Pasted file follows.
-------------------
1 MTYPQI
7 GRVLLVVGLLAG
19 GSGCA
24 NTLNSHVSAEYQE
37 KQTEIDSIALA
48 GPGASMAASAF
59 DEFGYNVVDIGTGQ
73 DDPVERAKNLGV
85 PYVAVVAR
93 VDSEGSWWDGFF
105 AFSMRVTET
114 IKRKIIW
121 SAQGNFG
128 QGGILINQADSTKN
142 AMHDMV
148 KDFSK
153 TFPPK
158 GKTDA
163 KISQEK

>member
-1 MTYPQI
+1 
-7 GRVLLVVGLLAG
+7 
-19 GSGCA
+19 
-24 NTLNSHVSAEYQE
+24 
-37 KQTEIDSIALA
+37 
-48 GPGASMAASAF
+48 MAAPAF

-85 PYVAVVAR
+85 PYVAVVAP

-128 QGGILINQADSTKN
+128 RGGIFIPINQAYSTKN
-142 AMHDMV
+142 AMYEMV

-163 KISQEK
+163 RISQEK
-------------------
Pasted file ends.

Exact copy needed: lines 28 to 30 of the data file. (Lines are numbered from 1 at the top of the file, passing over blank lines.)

+24 
-37 KQTEIDSIALA
+37 